When approaching the Machane Yehuda, you first see a small group of people standing at what looks like the entrance to a small covered street. As you get closer the sounds of voices and activity grows louder. Then you turn into the street, oh you're so brave, and you find yourself in a massive crush of people. Little elderly ladies pulling grocery carts that nip your toes if you don't watch it, children joyfully jostle you as they dash between adult legs. A man with curly sideburns cuts in front of you without a hint of a blinker. Old men meander at an unconsciously slow pace. All the while vendors and sellers shout out to you their best deal of the day, in Hebrew of course, to which I can only say, "Lo Ivrit, lo Ivrit" - "no Hebrew, no Hebrew".
And, I can't wait to get back!
Begun at the end of the 19th century, in an empty lot, local peasants saw the area as an opportunity to display their fresh produce and other goods for sale. It was a convenient spot near neighborhoods located outside the Old City. Conditions were pretty simple with no running water or sanitation available. But, over time, the Machane Yehuda, which now comprises the Iraqi and Georgian markets, grew from a hodge-podge of ramshackle buildings and stalls into the most exciting and popular marketplace in Israel, certainly Jerusalem.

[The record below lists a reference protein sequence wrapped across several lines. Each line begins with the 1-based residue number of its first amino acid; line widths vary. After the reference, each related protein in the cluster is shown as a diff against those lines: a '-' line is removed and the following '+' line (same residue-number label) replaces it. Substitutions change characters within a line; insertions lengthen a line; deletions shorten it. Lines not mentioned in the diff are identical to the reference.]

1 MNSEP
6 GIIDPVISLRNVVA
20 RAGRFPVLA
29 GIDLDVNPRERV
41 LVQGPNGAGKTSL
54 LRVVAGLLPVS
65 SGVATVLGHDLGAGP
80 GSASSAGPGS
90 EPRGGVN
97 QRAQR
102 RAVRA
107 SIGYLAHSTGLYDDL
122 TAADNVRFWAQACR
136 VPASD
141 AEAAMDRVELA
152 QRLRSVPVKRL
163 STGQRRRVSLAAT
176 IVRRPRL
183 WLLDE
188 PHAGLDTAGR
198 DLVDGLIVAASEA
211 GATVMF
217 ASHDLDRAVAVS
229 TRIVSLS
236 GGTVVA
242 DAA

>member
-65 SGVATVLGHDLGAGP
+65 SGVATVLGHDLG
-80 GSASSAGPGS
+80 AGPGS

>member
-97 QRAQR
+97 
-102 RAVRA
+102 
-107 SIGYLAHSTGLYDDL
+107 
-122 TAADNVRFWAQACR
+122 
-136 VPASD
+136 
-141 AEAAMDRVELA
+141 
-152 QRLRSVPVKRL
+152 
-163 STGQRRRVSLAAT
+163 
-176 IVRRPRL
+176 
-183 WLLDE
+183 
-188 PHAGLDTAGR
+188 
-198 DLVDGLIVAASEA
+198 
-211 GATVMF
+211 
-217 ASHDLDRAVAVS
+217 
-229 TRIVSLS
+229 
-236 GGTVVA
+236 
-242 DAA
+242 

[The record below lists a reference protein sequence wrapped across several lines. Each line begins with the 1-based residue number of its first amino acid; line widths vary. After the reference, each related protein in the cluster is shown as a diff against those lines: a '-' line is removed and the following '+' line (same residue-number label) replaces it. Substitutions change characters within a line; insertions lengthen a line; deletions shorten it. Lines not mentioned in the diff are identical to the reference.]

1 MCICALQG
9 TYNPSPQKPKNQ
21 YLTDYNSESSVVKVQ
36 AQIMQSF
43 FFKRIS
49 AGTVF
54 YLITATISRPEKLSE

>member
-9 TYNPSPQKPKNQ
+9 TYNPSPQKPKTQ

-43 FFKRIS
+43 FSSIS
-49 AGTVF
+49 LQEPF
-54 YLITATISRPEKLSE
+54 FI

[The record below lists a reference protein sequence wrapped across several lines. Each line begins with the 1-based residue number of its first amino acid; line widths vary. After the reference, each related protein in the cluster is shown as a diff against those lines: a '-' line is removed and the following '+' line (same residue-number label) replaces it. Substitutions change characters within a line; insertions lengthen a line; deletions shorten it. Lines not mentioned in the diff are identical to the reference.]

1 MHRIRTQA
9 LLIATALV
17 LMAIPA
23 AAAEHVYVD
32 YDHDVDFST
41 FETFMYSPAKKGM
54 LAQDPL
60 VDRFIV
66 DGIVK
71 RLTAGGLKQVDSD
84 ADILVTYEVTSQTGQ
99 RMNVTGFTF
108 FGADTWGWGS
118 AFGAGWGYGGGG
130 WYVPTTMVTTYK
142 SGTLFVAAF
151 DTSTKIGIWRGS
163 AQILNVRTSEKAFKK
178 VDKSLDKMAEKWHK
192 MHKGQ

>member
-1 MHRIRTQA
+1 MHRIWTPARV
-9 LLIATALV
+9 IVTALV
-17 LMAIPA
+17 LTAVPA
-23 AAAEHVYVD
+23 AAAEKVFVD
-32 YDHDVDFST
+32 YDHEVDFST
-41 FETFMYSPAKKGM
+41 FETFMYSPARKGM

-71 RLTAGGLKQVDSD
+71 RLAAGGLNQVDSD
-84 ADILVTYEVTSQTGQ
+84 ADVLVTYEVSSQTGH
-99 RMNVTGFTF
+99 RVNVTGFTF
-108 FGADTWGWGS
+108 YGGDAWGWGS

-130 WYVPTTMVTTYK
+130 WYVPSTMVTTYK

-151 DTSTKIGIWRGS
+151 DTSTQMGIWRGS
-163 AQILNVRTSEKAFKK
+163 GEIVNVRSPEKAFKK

The Machane Yehuda offers fresh and colorful vegetables, bright exotic fruits, nuts, teas, coffees, spices - oh the spices - and more are stacked high and spilling over. Fresh breads, challah, pastries still warm from the oven lure me in. Tall cakes of sweet and savory halvah march across a two-level counter just asking to be sliced and taken home
In other areas there are stalls full of fresh flowers, wine and spirits, fresh meats, fish, and chicken; cheeses and dried fruits; clothing and household goods; eggs and pickles.
There are also cafes and coffee shops scattered around and the whole place come alive at night sparkling with live music, art exhibitions, food and wine tastings.
Come early or stay late to get a glimpse of the famous graffiti and street art on the shop rolling doors, even take a graffiti tour to learn more about this unique art in the Shuk
Various in-depth tours are available, or check out the Machane Yehuda Bite Card for a generous sampling of tastes from vendors around the market.
The Shuk is located on about 10 intertwining streets mainly between Agrippa and Yafo Streets. If you're staying in the area, walking is convenient. There is also a train that runs between the Jaffa Gate at the Old City to the Machane Yehuda. Taxis are also available, as well as the bus system.
Download this map for an easy reference of the area http://en.machne.co.il/category/shuk-map
For great information go to the website http://en.machne.co.il/